BRUSSELS • European Union chief Brexit negotiator Michel Barnier yesterday said he was willing to consider alternative proposals to avoid a hard Irish border after Britain's exit from the bloc, giving embattled Prime Minister Theresa May some respite by softening his tone on the UK's proposed terms for the divorce.
"We need to de-dramatise things," Mr Barnier said. "I'm sure we'll find a way forward."
Mr Barnier noted that there were only 13 weeks until EU leaders meet for a summit, by when the European Union and Britain should have finalised a withdrawal agreement.
He told a news conference in Brussels following a meeting of EU ministers that 80 per cent of that agreement was already in place, but that there was still no agreement on how to avoid a hard Irish border after Britain leaves the bloc.
He said: "This requires a legally operative backstop, an all-weather insurance policy, to address the issues of Ireland and Northern Ireland. All 27 member states insist on this."
He said the UK outline of its future relationship with the bloc after Brexit offered a basis for discussion in some areas, while raising questions in others.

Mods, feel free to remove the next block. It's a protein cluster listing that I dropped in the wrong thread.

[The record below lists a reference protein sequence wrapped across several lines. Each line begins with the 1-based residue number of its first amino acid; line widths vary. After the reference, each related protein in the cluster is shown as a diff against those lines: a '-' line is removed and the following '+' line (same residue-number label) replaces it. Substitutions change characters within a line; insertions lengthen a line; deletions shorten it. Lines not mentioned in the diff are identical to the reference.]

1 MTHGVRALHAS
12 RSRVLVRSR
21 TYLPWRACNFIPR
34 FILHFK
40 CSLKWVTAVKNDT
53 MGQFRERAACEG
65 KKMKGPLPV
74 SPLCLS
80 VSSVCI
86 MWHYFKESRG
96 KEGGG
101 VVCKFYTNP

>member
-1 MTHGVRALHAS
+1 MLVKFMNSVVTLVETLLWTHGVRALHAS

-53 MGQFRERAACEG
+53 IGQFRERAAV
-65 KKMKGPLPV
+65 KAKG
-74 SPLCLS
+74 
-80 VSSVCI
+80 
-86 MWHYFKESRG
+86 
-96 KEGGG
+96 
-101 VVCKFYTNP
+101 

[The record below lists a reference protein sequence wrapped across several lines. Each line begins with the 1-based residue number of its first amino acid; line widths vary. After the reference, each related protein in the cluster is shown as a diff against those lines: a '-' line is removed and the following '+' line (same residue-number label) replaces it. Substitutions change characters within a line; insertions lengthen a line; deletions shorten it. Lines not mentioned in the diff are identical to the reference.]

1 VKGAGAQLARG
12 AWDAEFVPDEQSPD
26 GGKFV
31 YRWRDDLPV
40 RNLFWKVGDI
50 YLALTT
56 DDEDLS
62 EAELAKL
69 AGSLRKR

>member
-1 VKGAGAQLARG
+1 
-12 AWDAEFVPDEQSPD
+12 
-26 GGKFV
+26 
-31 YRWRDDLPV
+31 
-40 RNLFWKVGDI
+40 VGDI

"As I told the ministers, there are several elements in this white paper that open the way to a constructive discussion regarding the political declaration on our future relationship," he said.
Mr Barnier cited the United Kingdom's focus on a trade agreement, its commitment to a level playing field and the willingness to continue cooperating on security.
Still, he questioned whether the British proposal was compatible with the EU need to maintain the integrity of its single market.
He added that he had put many questions to Britain, asking whether the proposals were workable and if they would create more red tape. "I would simply say that Brexit cannot be and will not be a justification for creating more bureaucracy," he said.
Earlier yesterday, Mrs May used a trip to Belfast to say that the notion of a border between Northern Ireland and Ireland was "almost inconceivable".
She said: "The economic and constitutional dislocation of a formal 'third country' Customs border within our own country is something I will never accept and I believe no British Prime Minister could ever accept."
The EU has warned businesses to get ready for Britain crashing out of the bloc without agreed terms, although officials and diplomats still think some kind of deal is more likely than not, if only because the cost for both sides would be so high.